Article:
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She documented her exotic trip on Instagram, now she heads to prison

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SYDNEY – “She wanted to be the envy of others,” said an Australian judge of Mélina Roberge. There’s little to envy now: The 24-year-old was on Wednesday sentenced to eight years for drug trafficking, in a case that involved $20 million of cocaine, an exotic cruise, and social media.

Roberge and Isabelle Lagacé, 30, left Quebec and set sail on what by all appearances was a glamorous six-week cruise with stops in places like Bermuda, Peru, Chile, and Tahiti, which the women documented via Instagram (photos here).

But when they arrived in Australia on Aug. 28, 2016, sniffer dogs unearthed 30 kilograms of cocaine in their first-class cabin, reports the CBC. More than twice that amount was found in André Tamine’s quarters; the 65-year-old Montreal man had invited the women on the trip.

The BBC reports it’s the the biggest drug seizure Australia has made on a commercial boat or plane. Judge Catherine Traill had harsh words for Roberge’s desire to have an impressive social media presence, reports “She was seduced by lifestyle and the opportunity to post glamorous Instagram photos from around the world. It is sad they seek to attain such a vacuous existence where how many likes they receive are their currency.” The Times of London cites a court affidavit in which Roberge admitted to being “a stupid young woman” concerned with superficial things.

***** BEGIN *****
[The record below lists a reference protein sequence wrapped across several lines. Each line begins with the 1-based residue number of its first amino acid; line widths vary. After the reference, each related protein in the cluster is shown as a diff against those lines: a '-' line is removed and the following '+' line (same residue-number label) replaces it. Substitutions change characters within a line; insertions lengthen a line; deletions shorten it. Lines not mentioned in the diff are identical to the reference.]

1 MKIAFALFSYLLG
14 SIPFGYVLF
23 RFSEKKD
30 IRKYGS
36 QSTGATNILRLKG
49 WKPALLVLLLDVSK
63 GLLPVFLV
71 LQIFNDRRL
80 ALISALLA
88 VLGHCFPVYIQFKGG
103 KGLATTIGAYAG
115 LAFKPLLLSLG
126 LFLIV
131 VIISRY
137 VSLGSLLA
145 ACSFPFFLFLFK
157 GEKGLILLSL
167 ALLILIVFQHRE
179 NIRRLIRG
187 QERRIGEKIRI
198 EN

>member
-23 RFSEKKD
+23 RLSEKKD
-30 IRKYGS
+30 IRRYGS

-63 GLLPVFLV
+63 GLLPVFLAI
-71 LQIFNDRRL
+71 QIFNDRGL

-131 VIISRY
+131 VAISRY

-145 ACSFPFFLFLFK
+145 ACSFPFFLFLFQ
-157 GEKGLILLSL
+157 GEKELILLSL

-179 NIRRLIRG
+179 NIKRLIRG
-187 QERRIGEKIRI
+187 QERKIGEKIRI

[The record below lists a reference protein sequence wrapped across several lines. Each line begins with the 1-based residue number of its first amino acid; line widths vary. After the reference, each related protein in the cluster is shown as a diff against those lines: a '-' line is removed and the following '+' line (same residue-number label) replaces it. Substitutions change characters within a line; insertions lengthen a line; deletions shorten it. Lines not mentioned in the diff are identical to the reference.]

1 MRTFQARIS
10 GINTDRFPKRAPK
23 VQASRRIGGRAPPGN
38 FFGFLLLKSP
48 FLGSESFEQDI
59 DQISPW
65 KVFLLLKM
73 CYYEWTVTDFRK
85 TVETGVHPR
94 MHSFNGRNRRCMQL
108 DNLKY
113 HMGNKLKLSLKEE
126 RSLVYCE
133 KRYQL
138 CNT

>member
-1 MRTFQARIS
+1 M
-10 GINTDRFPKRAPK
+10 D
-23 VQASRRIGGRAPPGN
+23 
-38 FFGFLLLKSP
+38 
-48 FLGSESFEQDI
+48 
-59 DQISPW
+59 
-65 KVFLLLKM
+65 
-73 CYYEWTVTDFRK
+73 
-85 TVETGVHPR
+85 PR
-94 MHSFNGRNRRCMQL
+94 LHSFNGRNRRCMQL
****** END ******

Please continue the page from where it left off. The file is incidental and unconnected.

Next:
That may not have changed: The court heard that “her main hobby in prison is training at the gym.” Lagacé was sentenced to seven years and six months in November, and Tamine will be sentenced in October.

Homeowner finds naked intruder in her tub, eating Cheetos

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MONROE, La. – A Louisiana woman is accused of breaking into a home, stripping naked and taking a bath while eating the homeowner’s Cheetos, according to

Evelyn Washington, 29, was arrested on Tuesday and charged with simple burglary and criminal damage to property in the home invasion.

According to a police report, a woman returned to her Monroe home and found a naked Washington in the bathtub.